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Deepavali or Diwali? Going beyond vernacular

04 Aug 2019

Straits Times, 4 Aug 2019, Deepavali or Diwali? Going beyond vernacular
 
Deepavali or Diwali? Selamat Hari Raya or Eid Mubarak?
 
The Ministry of Communications and Information's "longstanding advice" to government agencies is to use local vernacular terms like Deepavali and Hari Raya in their public communications, it said in response to queries about the use of non-vernacular terms by public and private organisations.
 
The PUB, Ministry of Transport (MOT), Sembawang Town Council, Nee Soon Town Council, private education institution Kaplan Singapore, Hotel Jen Tanglin and the Bank of Singapore are among those that have wished Singaporeans a "Happy Diwali" - a Hindi term commonly used in India - in recent years.
 
The Tamil term is Deepavali. Both are variations of a Sanskrit term "row of lights", and refer to the Hindu festival of lights that usually falls in October or November.
 
Debating which to use may appear to be nitpicking, but unease over the use of "Diwali" taps into the broader disquiet that local culture and language may be displaced by that imported by immigrants.
 
When the PUB wished Singaporeans a "Happy Diwali from Water Wally!" in 2017, financial consultant Jamunarani Manunethi wrote on its Facebook page to correct the use of the term. "It should be the Tamil term Deepavali, as Tamil is our official language. When migrants come here, they should not dilute our culture but embrace it instead," said the 57-year-old.
 
Retired civil servant Lelavathi Annamalai, 70, said that while those who are more familiar with the term "Diwali" should have the freedom to use it in private, public signs and communications should reflect the fact that Tamil is one of Singapore's four official languages.
 
National University of Singapore sociologist Indira Arumugam said a reason that "Diwali" is being used could be the changing profile of new migrants. For instance, more Hindi-speaking North Indians are settling here.
 
"These migrants not only differ linguistically from the older migrants - largely from Tamil Nadu - but also in terms of (socio-economic) class. They are more well-off and therefore consume more. To attract them, corporations may be offering the Hindi instead of the Tamil greeting."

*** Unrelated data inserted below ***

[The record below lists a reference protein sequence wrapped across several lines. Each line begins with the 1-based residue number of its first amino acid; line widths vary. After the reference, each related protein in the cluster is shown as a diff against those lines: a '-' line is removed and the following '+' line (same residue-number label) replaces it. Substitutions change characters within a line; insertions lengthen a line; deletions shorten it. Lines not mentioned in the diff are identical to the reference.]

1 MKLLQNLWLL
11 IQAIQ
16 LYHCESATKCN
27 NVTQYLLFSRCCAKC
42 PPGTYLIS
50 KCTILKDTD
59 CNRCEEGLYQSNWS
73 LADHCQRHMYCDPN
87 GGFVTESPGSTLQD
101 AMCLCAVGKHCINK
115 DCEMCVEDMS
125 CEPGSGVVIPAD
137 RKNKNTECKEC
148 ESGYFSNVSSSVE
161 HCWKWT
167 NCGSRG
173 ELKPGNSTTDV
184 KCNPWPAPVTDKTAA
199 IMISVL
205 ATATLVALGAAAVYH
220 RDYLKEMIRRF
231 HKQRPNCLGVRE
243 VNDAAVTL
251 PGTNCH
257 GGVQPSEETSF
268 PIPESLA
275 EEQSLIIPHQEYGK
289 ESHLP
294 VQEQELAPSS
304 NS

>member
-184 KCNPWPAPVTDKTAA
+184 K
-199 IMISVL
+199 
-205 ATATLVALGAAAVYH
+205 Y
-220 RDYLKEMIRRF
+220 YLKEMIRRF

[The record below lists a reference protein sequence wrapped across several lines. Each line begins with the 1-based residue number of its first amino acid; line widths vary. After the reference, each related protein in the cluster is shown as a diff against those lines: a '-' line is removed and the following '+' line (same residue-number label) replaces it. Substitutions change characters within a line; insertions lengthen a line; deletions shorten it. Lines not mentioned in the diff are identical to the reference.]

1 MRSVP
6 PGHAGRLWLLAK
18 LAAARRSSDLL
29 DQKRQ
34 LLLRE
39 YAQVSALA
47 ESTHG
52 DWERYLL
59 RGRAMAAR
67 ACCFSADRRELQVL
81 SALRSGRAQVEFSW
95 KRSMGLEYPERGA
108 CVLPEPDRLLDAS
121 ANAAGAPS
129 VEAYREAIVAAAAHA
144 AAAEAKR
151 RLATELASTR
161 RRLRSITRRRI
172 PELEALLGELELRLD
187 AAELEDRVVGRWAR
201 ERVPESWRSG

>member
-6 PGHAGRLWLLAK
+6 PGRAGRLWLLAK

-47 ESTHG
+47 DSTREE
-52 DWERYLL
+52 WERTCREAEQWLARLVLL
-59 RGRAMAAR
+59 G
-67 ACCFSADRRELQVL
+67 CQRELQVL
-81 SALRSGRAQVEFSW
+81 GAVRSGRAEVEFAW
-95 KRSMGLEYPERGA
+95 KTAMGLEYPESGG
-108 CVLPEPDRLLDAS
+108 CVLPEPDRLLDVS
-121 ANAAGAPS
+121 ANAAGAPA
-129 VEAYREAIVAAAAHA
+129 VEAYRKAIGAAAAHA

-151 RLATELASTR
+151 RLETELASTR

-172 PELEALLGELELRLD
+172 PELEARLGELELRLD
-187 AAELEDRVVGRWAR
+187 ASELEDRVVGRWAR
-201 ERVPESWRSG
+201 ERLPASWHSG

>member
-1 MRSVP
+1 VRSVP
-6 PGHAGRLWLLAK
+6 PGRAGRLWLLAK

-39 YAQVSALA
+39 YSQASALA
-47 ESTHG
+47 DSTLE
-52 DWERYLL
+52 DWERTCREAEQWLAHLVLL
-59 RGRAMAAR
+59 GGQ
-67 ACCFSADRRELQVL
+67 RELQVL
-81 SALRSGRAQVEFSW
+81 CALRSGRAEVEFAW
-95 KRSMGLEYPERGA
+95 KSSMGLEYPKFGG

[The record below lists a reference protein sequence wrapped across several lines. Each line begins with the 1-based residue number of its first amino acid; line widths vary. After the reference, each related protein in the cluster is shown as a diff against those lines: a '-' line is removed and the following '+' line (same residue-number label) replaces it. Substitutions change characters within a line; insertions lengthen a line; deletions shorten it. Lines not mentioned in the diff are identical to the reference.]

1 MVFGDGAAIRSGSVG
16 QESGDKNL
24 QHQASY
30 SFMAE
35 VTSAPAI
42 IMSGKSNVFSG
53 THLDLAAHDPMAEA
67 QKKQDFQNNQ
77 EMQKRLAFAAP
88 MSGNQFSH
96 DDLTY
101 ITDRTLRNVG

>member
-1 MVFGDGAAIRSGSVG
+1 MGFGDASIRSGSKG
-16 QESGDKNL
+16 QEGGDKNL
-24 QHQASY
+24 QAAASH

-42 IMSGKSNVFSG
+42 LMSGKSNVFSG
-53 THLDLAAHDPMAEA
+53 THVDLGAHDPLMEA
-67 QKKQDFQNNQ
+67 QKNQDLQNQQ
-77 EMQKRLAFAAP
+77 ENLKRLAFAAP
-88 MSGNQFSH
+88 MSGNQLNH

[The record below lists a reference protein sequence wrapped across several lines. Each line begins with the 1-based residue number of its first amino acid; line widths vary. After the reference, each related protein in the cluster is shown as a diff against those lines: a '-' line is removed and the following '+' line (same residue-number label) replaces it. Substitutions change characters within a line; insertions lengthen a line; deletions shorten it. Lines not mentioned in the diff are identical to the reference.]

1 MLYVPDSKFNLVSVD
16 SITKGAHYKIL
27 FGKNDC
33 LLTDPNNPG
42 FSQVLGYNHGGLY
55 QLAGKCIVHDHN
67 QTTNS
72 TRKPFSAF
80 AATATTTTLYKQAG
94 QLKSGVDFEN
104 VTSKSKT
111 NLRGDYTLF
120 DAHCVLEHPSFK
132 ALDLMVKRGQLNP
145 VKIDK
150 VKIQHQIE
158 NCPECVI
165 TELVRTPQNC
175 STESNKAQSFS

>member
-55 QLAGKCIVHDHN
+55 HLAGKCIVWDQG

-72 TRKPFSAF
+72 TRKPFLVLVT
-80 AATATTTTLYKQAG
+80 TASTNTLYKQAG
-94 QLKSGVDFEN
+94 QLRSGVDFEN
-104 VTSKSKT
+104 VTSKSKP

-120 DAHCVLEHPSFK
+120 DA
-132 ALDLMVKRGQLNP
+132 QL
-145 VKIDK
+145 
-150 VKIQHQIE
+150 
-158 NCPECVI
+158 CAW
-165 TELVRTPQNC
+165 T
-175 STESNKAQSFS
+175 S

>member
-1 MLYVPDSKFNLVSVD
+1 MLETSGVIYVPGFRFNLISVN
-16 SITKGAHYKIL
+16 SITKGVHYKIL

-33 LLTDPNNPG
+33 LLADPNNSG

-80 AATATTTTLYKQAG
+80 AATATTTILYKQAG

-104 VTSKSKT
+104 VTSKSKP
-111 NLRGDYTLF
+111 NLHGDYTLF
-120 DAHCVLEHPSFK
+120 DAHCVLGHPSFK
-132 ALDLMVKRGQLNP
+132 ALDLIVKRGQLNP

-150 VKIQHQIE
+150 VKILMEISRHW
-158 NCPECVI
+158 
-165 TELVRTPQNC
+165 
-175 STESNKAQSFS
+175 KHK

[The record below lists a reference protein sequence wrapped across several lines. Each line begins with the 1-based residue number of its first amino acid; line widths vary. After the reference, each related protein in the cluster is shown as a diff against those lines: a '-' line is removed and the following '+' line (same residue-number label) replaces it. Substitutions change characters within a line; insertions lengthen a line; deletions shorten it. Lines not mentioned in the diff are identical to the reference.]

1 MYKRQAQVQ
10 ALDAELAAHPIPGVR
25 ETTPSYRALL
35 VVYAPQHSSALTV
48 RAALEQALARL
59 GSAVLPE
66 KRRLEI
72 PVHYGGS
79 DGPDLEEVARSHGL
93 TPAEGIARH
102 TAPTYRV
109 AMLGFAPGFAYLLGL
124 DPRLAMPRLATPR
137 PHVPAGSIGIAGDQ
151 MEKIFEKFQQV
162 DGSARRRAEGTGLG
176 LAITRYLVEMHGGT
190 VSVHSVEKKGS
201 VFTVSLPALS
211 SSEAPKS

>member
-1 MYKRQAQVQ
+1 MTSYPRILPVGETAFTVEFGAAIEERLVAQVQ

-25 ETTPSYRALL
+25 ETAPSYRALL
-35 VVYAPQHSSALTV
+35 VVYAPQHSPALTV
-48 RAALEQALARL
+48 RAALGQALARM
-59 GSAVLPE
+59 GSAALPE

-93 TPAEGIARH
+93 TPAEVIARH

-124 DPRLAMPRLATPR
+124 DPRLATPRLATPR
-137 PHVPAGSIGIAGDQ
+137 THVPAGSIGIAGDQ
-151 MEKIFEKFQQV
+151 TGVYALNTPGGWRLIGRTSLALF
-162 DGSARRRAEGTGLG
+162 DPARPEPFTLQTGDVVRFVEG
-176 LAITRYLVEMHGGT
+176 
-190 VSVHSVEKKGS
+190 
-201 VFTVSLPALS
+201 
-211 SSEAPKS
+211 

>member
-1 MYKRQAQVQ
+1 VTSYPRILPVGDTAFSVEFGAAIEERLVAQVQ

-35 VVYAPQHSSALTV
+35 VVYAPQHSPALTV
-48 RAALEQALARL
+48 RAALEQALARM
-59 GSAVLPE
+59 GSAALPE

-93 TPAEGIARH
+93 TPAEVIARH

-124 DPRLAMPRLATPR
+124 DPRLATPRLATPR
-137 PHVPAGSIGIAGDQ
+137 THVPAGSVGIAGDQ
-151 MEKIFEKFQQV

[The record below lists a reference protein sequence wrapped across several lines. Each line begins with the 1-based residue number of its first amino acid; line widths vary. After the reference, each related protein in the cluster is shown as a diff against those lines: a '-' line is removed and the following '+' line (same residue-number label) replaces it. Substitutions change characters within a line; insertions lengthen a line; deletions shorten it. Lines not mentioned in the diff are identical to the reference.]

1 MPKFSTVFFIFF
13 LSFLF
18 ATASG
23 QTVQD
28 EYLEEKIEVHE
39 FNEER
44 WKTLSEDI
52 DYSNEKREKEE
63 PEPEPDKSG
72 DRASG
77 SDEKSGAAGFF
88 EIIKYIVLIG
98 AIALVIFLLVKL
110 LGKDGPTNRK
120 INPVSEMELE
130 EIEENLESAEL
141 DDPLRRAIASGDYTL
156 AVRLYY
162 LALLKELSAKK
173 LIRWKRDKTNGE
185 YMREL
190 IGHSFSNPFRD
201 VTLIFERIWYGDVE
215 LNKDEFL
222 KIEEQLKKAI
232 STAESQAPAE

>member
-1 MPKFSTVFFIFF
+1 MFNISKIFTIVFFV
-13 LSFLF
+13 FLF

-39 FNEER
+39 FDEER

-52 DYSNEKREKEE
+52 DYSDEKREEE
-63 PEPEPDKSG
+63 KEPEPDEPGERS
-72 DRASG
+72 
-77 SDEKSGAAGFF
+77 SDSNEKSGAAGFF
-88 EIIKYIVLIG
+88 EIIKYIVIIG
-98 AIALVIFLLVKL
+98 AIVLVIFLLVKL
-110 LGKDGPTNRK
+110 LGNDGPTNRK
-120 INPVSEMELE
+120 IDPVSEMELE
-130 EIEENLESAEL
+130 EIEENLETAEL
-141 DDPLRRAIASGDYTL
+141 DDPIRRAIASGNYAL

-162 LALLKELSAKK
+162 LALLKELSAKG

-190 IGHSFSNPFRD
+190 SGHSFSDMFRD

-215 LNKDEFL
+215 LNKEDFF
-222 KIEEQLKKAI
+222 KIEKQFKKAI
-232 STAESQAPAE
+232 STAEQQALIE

"Diwali" may be used also due to convenience or a lack of awareness.
 
Dr Indira added: "Diwali is the form that proliferates throughout pop culture and Internet-speak in India. Therefore, some may simply be mimicking the greetings that are most visible when one does a Google search."
 
Humanities lecturer Nazry Bahrawi, from the Singapore University of Technology and Design, also notes that more Arabic terms such as "shukran" (thank you) and "Eid Mubarak" - which means Blessed Eid - are being used daily, based on his interactions with Malays here.
 
Like "Selamat Hari Raya", "Eid Mubarak" is used as a greeting during the Islamic festival that concludes the holy month of Ramadan. The former is commonly used in South-east Asia, where the festival is called Hari Raya Puasa, while the latter is used in Arab countries, where it is known as Eid al-Fitr.
 
Marsiling-Yew Tee Town Council and Singapore-based travel portal TripZilla used the "Eid Mubarak" greeting this year on Facebook.
 
Such usage is a symptom of what some have dubbed the Arabisation of Islam in South-east Asia.
 
Veteran diplomat Bilahari Kausikan said on Facebook last week: "This is a process whereby exclusivist, Wahhabist variants of Islam from the Middle East is displacing the open, syncretic Islam, as traditionally practised in South-east Asia.
 
"This is obviously not a healthy development for the social cohesion of multicultural societies of South-east Asia, particularly Singapore."
 
Another perspective, said Dr Nazry, is that more young Malays want to learn Arabic as they want to read the Quran and understand what their prayers are about.
 
TripZilla associate editors Inshirah Majid and Nur Sofia said it started using "Eid Mubarak" a few years ago to cater to its international readers. It "would resonate better with our international audience from regions like the Middle East", they said.
 
The PUB said that it had used "Happy Deepavali" since 2012, when it began putting up festive greetings on its Facebook page. But in 2017, it used "Happy Diwali" for the first and only time so that it rhymed with "Water Wally", which is the water board's mascot. "We have since corrected it to Happy Deepavali in all our messaging."
 
The key to using more diverse terms, phrases and languages is to address them to apt audiences, noted Dr Nazry.
 
"It can be a boon to multiculturalism when 'Deepavali' is used to address South Indians and 'Diwali' to address North Indians, but a bane when one is used as a blanket term to address varying audiences of South Asian descent.
 
"This means that organisations, and Singaporeans at large, need to transcend reductive definitions of ethnicity suggested by the CMIO (Chinese, Malay, Indian, Others) model. Not everyone from the 'umbrella ethnic culture' think or behave alike."